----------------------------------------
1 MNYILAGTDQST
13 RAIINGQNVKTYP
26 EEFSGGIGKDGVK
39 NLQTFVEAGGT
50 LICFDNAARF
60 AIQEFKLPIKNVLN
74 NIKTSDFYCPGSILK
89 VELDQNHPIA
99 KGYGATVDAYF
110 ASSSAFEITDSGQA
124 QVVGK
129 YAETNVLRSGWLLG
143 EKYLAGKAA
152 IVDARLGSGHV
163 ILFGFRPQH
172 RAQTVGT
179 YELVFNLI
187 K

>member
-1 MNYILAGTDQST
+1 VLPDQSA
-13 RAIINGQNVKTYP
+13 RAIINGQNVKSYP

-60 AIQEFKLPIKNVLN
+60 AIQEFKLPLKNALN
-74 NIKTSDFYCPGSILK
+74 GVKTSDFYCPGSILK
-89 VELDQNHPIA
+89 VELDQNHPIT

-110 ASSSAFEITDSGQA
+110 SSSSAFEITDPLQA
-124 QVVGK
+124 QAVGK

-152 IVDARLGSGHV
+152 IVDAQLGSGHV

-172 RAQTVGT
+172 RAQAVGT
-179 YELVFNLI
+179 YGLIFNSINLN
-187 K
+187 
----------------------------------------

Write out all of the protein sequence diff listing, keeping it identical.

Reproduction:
1 MNYILAGTDQST
13 RAIINGQNVKTYP
26 EEFSGGIGKDGVK
39 NLQTFVEAGGT
50 LICFDNAARF
60 AIQEFKLPIKNVLN
74 NIKTSDFYCPGSILK
89 VELDQNHPIA
99 KGYGATVDAYF
110 ASSSAFEITDSGQA
124 QVVGK
129 YAETNVLRSGWLLG
143 EKYLAGKAA
152 IVDARLGSGHV
163 ILFGFRPQH
172 RAQTVGT
179 YELVFNLI
187 K

>member
-1 MNYILAGTDQST
+1 VLPDQSA
-13 RAIINGQNVKTYP
+13 RAIINGQNVKSYP

-60 AIQEFKLPIKNVLN
+60 AIQEFKLPLKNALN
-74 NIKTSDFYCPGSILK
+74 GVKTSDFYCPGSILK
-89 VELDQNHPIA
+89 VELDQNHPIT

-110 ASSSAFEITDSGQA
+110 SSSSAFEITDPLQA
-124 QVVGK
+124 QAVGK

-152 IVDARLGSGHV
+152 IVDAQLGSGHV

-172 RAQTVGT
+172 RAQAVGT
-179 YELVFNLI
+179 YGLIFNSINLN
-187 K
+187 